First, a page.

Hunger strikes and social media
Hunger strikes and social mediaNetizens are amplifying activists' hunger strikes via online campaigns.
Badeeah Shalabi holds a placard depicting her daughter, Palestinian detainee Hana Shalabi, in the West Bank village of Birqin, near Jenin February 27, 2012. REUTERS/Abed Omar Qusini
March 5 marks the 25th day of activist Abdulhadi Al Khawaja's hunger strike against what he claims are human rights violations by the Bahraini government.
Hunger striking as a means of protest has gained more attention in recent months. Just do a quick internet search and you’ll learn about Mehdi Khazali, an imprisoned Iranian dissident who has been on a hunger strike for 57 days. You’ll also come across Hana al-Shalabi, a Palestinian woman entering her 19th day of a hunger strike while under administrative detention in an Israeli prison.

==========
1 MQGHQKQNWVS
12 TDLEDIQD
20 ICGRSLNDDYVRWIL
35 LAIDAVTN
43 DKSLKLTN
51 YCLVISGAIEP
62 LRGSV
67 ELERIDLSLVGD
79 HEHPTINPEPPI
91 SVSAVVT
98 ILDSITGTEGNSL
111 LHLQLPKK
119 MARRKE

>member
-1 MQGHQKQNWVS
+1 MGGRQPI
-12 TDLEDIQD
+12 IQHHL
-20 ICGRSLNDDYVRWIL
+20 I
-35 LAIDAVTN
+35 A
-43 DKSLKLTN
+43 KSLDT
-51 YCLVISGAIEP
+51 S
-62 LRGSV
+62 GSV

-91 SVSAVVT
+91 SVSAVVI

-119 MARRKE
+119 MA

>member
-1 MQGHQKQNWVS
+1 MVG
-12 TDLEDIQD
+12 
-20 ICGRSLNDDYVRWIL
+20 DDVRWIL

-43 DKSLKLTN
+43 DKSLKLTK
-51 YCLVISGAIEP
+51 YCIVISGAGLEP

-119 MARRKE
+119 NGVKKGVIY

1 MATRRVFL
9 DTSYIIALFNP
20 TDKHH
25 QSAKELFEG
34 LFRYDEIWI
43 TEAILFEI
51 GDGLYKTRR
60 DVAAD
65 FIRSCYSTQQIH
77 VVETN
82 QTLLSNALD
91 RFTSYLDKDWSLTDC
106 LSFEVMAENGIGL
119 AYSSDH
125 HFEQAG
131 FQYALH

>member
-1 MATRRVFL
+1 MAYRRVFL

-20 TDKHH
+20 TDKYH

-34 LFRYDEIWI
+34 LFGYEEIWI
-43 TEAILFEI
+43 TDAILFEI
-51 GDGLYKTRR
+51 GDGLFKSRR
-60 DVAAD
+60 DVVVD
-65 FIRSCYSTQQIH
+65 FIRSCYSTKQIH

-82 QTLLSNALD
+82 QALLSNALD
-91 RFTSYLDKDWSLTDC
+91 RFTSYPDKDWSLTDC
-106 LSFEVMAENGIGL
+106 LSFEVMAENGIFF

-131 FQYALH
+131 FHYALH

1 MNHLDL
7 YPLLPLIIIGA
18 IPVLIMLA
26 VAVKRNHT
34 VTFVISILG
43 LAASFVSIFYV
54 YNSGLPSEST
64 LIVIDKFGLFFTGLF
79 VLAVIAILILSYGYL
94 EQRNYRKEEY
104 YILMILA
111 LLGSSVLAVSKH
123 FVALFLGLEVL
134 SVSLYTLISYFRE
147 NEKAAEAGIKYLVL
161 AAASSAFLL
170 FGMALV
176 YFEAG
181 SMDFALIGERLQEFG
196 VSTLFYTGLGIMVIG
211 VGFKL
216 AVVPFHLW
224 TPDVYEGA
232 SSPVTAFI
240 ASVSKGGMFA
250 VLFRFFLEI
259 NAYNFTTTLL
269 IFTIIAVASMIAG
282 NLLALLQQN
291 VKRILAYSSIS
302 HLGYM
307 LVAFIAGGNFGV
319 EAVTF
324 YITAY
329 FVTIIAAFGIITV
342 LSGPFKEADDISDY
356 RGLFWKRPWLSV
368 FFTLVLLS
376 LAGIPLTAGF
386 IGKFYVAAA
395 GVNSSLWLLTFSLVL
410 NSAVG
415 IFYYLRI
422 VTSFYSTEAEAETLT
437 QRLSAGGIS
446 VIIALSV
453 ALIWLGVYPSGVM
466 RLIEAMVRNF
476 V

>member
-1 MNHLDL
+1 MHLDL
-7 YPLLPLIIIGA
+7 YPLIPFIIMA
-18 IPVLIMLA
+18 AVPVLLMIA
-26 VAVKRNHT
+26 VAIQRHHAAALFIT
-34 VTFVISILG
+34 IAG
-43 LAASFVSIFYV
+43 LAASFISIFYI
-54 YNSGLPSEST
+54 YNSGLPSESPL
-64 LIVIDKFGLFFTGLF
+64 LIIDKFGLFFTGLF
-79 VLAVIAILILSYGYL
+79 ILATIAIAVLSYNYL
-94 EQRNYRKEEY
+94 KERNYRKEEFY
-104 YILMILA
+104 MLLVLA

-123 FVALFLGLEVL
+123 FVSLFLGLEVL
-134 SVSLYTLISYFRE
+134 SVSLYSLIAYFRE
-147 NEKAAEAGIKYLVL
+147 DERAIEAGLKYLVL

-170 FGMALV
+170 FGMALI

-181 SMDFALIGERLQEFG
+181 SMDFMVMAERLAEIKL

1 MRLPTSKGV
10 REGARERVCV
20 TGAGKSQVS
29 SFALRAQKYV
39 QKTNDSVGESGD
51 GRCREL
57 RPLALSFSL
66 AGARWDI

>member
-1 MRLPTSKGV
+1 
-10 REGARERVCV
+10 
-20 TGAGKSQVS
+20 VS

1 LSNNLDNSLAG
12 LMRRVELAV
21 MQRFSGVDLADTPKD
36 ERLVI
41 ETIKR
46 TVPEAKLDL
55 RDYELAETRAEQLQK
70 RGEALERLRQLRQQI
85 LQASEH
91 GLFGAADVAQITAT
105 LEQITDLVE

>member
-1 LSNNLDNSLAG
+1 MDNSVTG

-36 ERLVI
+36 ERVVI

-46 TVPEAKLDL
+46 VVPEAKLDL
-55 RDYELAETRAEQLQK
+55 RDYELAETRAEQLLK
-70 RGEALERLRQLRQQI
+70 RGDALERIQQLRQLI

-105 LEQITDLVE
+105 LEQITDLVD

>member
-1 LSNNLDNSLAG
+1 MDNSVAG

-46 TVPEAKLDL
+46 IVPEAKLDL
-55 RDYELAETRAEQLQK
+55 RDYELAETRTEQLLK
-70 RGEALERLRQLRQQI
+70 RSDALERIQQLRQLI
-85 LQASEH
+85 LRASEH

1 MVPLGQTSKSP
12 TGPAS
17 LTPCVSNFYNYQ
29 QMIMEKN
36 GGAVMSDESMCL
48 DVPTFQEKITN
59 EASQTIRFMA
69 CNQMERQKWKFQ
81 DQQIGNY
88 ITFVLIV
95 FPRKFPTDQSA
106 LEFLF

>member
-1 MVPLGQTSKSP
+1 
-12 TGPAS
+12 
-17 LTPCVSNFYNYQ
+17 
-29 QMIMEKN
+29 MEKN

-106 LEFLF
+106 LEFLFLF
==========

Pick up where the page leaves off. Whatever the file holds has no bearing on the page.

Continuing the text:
Online social networks have not only helped spread and keep these activists’ stories alive, but they also have become an important step in the survival of the protesters themselves, as in the case of Palestinian detainee Khader Adnan.
But what makes some online campaigns more successful than others? Does media attention provide a certain level of protection to activists? What do you think? Send us your thoughts and comments on Facebook or Twitter using hashtag #AJStream.
Here is a sample of current online campaigns for hunger strikers: